Toward healthy doctoral ecosystems: reflecting on the recent DCP22

During the recent DPC 2022 conference, we zoomed in on healthy doctoral ecosystems, focusing both on different possible compositions of such ecosystems and on boundary conditions that ensure doctoral programmes run smoothly (see our previous blog). Using the analogy of a microchip, we visualised the main learnings and messages of the conference on the whiteboard (the image might take some time to open). This way, we took advantage of the physical nature of the conference and co-created the “doctoral microchip” together with all delegates.

doctoral conference whiteboard

Some general conclusions

As always, it has been a pleasure to openly share challenges and examples with peers and to be inspired. As someone wrote on the whiteboard, you are not alone. The open spirit of the network is a key asset of this conference, taken to the fullest in the bring your own challenge session and the world cafés. Time always seems too short to discuss all elements brought forward.

It is impossible to summarize the conference in a brief blog post without doing harm to the rich content and exchange, so I chose to make a visual report instead with some general observations:

  • One size does not fit all. The numerous speakers and panellists demonstrated clearly that our conference theme “Towards healthy doctoral ecosystems” had to be plural and that each word in the title matters. National context, school’s strategy, funding mechanisms, … all play a key role in the build-up of a doctoral ecosystem. We saw very diverse examples, ranging from Vlerick Business School (autonomous school with two-parent universities who serve a degree-granting institutes for the doctoral programmes) to John Molson School of Business (a loose collaboration of four institutions on doctoral education), Copenhagen Business School (industrial PhDs), Henley Business School (one of the oldest DBAs) to the outside-in perspective of imec (an industrial and academic ecosystem in nano and digital technology).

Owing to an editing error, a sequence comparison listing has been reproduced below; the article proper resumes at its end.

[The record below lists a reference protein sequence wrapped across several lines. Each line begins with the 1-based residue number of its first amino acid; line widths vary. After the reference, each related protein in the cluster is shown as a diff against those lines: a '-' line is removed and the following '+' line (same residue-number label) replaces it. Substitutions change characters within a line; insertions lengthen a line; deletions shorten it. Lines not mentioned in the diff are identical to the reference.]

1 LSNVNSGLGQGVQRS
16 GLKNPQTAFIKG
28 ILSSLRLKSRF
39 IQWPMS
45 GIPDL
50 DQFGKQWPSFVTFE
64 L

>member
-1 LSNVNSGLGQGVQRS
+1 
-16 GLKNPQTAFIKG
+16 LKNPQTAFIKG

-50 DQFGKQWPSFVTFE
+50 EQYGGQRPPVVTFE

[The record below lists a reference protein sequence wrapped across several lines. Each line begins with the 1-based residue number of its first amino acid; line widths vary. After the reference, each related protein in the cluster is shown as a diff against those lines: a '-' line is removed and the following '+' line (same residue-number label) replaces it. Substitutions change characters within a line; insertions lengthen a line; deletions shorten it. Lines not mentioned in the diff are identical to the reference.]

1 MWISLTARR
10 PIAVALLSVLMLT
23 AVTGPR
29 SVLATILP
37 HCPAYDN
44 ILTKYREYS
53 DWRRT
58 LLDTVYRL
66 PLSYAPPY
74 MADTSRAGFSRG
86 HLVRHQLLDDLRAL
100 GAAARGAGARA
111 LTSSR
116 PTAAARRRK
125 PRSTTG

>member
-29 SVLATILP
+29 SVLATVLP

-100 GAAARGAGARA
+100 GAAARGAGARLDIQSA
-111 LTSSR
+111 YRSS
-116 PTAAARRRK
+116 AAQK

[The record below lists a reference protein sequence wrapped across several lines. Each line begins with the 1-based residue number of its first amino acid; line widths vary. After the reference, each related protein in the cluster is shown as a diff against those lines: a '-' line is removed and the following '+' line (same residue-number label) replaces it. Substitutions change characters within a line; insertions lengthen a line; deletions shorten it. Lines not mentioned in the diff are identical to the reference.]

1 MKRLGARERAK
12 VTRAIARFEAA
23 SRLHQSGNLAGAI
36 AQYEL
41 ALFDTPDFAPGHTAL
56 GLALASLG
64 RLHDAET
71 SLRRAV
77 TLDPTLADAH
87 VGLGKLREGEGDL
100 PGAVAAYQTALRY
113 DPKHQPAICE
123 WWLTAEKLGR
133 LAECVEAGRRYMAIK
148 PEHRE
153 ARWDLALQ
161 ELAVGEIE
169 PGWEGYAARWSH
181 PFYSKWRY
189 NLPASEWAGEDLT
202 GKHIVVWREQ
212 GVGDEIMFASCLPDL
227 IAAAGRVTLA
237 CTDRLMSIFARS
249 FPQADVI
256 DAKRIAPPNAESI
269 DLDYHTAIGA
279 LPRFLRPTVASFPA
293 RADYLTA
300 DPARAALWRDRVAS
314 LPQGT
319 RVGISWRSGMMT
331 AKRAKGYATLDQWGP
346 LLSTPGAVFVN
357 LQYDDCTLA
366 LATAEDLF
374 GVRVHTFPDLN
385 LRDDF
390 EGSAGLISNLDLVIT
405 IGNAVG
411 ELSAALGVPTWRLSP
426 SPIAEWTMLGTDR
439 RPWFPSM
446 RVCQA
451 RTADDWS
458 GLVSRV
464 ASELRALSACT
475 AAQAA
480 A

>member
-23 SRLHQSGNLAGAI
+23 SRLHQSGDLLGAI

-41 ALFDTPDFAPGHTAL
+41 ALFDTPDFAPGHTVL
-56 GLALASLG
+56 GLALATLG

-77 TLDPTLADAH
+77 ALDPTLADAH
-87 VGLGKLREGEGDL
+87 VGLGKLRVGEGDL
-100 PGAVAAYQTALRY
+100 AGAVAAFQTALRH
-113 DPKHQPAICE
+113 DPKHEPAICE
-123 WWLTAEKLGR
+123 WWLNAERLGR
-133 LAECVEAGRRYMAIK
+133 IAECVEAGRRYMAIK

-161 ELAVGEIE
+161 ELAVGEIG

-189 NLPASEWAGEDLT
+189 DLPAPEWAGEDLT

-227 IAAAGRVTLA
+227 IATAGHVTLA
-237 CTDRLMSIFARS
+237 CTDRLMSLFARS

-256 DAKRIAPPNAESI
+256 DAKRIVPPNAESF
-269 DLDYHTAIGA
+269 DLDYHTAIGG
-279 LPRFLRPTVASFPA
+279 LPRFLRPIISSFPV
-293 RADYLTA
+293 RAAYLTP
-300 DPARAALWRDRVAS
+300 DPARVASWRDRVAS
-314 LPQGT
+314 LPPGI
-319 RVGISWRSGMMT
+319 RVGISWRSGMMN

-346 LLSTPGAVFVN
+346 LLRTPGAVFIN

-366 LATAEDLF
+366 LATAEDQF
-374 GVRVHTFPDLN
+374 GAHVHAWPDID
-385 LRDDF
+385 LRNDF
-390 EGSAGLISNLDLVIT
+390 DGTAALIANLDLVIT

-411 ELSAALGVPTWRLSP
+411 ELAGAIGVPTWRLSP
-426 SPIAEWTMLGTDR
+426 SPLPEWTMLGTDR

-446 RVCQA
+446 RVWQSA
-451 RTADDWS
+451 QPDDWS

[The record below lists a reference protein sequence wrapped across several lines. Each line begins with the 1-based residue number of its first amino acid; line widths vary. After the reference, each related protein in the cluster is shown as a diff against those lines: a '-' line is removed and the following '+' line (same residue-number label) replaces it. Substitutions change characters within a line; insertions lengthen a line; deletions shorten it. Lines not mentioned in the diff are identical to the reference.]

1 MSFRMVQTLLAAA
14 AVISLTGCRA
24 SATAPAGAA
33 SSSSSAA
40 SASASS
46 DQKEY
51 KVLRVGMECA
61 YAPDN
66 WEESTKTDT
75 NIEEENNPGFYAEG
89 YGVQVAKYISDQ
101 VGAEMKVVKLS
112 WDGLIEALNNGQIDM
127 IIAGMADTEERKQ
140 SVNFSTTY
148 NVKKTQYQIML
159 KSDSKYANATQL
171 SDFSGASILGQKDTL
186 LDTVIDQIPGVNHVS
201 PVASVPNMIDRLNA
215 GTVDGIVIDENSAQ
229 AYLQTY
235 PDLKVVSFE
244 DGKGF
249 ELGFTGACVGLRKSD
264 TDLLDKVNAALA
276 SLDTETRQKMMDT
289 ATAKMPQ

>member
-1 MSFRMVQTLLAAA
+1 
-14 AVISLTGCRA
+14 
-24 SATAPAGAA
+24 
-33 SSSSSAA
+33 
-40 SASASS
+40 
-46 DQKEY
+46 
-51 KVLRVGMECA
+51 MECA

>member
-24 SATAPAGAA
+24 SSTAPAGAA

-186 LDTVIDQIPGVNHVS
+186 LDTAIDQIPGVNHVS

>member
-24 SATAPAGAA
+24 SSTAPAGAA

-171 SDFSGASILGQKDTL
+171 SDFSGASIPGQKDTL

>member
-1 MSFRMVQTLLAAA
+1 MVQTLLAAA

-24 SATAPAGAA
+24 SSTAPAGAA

• Come as you are. Attention to well-being, mental health and inclusion are key in the increasingly diverse (in terms of participants, programme delivery, requirements…) world of doctoral education.
  • Fit for purpose. Doctoral programmes and research programmes by extension should include the challenges of our time (like SDGs, Open Science, interdisciplinarity, broadened research/faculty assessment…) to stay relevant and prepare responsible future scholars.
  • A curse or a blessing. The question of the digitalisation of doctoral education was certainly the most controversial one of the conference. We will come back on that issue separately.

And what comes next?

To continue the conversation, we will gather at Toulouse School of Management from 24 to 26 May 2023 for the 2023 EFMD Doctoral Programmes Conference. Stay tuned for updates regarding the programme and possible touch base points on the journey.

If you have remaining questions about the DPC 2022 conference, feel free to get in touch:

Dr Eva Cools, Conference co-chair
Dr Brecht Cardoen, Conference co-chair
Dr Jean-Alexis Spitz, EFMD Manager


Eva Cools, DBA Manager & Research Manager of Vlerick Business School, co-chaired the 2022 EFMD Doctoral Programmes Conference.

See other articles related to doctoral education.